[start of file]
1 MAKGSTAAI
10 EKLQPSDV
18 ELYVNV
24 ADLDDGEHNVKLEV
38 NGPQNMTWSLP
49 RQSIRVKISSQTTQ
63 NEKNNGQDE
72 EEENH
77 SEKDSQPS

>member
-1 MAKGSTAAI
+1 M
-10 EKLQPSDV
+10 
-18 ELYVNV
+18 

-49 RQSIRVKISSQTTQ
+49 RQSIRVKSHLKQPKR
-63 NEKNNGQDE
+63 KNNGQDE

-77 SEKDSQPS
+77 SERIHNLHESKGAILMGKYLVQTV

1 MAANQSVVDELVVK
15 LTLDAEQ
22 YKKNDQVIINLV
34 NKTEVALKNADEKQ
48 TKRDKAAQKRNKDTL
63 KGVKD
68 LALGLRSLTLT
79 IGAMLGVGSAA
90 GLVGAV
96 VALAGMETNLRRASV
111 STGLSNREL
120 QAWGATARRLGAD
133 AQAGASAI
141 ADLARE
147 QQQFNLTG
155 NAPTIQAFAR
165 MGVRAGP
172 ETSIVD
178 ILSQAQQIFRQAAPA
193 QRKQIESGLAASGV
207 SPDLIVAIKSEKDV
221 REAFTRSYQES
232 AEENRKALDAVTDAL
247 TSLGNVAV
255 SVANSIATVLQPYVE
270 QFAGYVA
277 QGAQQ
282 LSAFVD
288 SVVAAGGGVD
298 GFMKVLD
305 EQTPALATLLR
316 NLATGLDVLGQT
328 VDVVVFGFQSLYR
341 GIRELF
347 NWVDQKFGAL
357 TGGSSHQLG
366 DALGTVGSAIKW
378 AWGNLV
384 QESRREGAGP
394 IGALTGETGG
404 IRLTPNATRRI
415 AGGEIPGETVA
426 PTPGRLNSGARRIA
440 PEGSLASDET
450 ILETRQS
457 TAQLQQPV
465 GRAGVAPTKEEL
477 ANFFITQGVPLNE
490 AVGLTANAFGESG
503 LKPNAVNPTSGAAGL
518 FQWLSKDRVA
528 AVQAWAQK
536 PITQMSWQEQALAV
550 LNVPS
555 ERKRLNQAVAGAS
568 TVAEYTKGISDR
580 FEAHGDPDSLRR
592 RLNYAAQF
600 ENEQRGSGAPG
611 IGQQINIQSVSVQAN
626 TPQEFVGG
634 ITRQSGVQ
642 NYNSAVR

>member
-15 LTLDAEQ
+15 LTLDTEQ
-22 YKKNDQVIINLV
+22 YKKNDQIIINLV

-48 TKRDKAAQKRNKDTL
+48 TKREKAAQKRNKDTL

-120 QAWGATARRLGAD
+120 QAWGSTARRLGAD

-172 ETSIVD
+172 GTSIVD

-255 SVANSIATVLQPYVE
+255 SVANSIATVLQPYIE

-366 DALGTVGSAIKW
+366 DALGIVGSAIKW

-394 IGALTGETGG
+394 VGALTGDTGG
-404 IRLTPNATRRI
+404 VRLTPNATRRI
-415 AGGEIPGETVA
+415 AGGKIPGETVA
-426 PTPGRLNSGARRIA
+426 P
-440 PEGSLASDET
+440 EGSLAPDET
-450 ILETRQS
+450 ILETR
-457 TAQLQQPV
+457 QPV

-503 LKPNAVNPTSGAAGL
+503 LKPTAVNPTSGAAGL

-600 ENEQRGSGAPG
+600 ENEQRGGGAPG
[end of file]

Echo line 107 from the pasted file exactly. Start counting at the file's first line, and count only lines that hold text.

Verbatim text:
-426 PTPGRLNSGARRIA